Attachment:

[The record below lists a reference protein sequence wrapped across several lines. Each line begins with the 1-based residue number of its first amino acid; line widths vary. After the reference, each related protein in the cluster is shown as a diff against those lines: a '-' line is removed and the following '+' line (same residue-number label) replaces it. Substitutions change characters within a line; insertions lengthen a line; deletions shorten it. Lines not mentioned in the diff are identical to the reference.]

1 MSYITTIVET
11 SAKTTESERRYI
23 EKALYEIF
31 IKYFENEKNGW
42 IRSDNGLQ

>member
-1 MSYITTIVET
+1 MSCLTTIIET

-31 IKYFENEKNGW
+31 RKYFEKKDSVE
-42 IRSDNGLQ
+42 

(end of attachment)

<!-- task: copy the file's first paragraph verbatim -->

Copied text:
[The record below lists a reference protein sequence wrapped across several lines. Each line begins with the 1-based residue number of its first amino acid; line widths vary. After the reference, each related protein in the cluster is shown as a diff against those lines: a '-' line is removed and the following '+' line (same residue-number label) replaces it. Substitutions change characters within a line; insertions lengthen a line; deletions shorten it. Lines not mentioned in the diff are identical to the reference.]